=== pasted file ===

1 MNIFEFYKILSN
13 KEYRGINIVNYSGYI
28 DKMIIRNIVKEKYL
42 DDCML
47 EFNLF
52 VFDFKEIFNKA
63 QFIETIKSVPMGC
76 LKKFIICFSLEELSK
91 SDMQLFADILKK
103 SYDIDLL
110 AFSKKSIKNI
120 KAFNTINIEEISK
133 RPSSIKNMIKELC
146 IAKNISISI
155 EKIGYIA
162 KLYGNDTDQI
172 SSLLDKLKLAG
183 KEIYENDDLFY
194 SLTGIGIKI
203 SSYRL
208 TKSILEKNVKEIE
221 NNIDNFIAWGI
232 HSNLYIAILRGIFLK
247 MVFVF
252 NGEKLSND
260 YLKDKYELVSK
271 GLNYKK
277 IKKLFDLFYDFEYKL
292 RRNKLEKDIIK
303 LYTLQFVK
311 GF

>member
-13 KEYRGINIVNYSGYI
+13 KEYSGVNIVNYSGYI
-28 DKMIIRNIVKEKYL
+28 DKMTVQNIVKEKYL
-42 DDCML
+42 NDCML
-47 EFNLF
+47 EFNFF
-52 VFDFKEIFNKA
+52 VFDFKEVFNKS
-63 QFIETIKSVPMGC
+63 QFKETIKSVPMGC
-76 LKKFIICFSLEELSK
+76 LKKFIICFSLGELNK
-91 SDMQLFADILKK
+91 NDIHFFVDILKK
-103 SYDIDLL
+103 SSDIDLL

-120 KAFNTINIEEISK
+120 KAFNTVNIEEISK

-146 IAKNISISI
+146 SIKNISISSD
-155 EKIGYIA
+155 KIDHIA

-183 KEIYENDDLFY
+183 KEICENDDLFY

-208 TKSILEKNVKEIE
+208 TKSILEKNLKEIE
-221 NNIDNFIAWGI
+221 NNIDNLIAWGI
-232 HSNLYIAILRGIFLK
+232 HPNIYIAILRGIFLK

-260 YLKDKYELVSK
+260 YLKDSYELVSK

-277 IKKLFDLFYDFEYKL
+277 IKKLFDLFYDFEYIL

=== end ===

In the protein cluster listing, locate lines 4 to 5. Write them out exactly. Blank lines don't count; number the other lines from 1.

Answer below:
42 DDCML
47 EFNLF